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Tax Free Giving

Bigstock-Money-Box-2428389While many people would prefer to wait until after death to give an inheritance to their heirs, others might prefer to give while they are still alive to see the benefits of their gifts. There are ways to give money now and avoid any tax consequences.

Traditionally, wealth is transferred from one generation to the next through inheritances. However, if an elder family member has more money than he or she needs and younger family members are in need, then it is often preferable to transfer the wealth while the elder person is still alive. In fact, that affords the older generation an opportunity to witness the impact of their generosity.

When it comes to giving methods, there are many ways to skin the cat. This was the subject of a recent article in the Columbus Dispatch, "Guide to Life: Pros and cons of leaving inheritances to relatives." Nevertheless, some of those giving methods are more tax savvy than others.

The article mentions three such ways:

  • Cash – A single person can give an individual $14,000 a year without tax consequences for the person receiving the gift. A married couple can give $28,000. This amount can be given to as many people as desired so long as no one individual is given more than the limit by the person giving the gift. Moreover, the giver must be sure not to have given more than his or her lifetime limit on "taxable" gifts (i.e., gifts made in excess of the annual gift exemption). That number is currently $5.43 million for a single person and $10.86 million for a married couple.
  • Student Loans – When you pay off a loved one's student loan debt, that does not count against the $14,000 annual limit on gifting. Caveat: This only works if the money is given directly to the educational institution.
  • College Savings – Money invested in a 529 college savings plan accumulates tax free and can be withdrawn tax free for qualified expenses.

These are just a few of the ways to make tax savvy gifts. Your estate planning attorney can help you with other techniques to benefit your family and favorite charities.

For more information about estate planning, please visit my estate planning website.

Reference: Columbus Dispatch (October 16, 2015) "Guide to Life: Pros and cons of leaving inheritances to relatives"

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Grandparents Paying for College / York, PA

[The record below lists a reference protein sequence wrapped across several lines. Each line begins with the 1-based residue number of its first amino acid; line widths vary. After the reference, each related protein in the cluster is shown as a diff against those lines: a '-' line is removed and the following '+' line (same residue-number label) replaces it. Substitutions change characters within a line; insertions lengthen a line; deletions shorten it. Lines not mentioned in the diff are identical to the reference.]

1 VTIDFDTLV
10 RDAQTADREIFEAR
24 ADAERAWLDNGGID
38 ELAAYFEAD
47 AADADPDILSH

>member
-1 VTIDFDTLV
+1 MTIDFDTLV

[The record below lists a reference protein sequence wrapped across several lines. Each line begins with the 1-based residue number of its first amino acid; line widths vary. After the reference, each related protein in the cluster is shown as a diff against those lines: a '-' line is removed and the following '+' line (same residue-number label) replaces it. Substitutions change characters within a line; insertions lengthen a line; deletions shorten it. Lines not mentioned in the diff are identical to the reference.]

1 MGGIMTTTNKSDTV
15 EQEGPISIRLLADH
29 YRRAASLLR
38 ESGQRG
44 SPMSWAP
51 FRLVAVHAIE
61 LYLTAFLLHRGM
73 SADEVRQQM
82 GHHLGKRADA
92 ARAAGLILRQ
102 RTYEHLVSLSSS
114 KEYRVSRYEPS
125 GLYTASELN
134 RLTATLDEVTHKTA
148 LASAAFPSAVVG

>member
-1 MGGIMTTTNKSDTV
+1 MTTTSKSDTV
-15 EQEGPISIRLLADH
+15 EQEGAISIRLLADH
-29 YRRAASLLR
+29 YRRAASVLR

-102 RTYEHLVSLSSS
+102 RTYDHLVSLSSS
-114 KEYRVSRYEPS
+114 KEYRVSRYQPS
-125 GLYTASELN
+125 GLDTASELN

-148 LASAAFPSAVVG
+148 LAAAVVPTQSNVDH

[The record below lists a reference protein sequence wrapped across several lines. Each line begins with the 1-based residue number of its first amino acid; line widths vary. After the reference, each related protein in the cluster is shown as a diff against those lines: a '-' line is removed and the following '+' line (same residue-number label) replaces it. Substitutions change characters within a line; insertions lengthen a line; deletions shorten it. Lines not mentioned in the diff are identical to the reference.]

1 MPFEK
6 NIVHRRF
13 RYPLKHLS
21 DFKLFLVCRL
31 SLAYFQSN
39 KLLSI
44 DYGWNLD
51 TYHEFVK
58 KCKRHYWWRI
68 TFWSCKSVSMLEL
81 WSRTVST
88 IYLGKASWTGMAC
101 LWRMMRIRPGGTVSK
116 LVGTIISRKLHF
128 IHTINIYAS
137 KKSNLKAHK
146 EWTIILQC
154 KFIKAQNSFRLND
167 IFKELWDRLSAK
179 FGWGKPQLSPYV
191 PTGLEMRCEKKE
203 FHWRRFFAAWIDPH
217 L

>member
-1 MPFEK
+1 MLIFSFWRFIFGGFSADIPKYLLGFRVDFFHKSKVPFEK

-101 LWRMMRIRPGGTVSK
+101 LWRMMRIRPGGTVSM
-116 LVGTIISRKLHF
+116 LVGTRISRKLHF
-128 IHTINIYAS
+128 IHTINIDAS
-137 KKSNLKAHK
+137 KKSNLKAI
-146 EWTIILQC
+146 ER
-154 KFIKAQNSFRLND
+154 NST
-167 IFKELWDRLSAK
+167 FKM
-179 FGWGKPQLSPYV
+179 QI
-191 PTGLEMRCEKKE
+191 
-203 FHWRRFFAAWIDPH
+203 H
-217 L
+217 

MP900404926College is extremely expensive for most families. When tuition, room, board, books and other miscellaneous expenses are all added in the total cost of a college degree is often in the six figures. Not wanting to saddle their younger family members with student loan debt, many families are struggling to find affordable ways to meets these expenses themselves.

 

It used to be normal for parents to pay their children's way through college or for the children themselves to work their own way through. However, the cost of a college education is now so high that it is almost impossible for students to make enough to pay for it with part-time jobs. Many families  struggle enough to meet their current needs that they just do not have enough to pay for their children's education. Increasingly, paying for college education has become something that grandparents want to do. They have already earned their wealth and are in a better position than the parents to pay for college.

 

A recent Reuters article examined how grandparents can pay for their grandchildren's college education while getting a tax benefit for themselves. The article, titled YOUR PRACTICE-Selling grandparents on the perks of 529 college savings plans,”suggests a 529 college savings plan. This unique account can be used to contribute more than the yearly gift tax exemption into an account that a grandchild can later use for educational expenses. The accounts are not perfect as they could make a grandchild ineligible for financial aid.

 

Paying for college is difficult, but grandparents who want to do so have several options. A 529 plan is one of them, but in some cases a more traditional trust is a better option. The key is to talk to an estate planning attorney about your best options, in conjunction with your financial advisor. Different families have different needs. Your attorney and financial advisor team can help grandparents sort through the options to come up with the best solution for their needs.

 

For more information about estate planning, please visit my estate planning website.

 

Reference: Reuters (July 18, 2014) YOUR PRACTICE-Selling grandparents on the perks of 529 college savings plans

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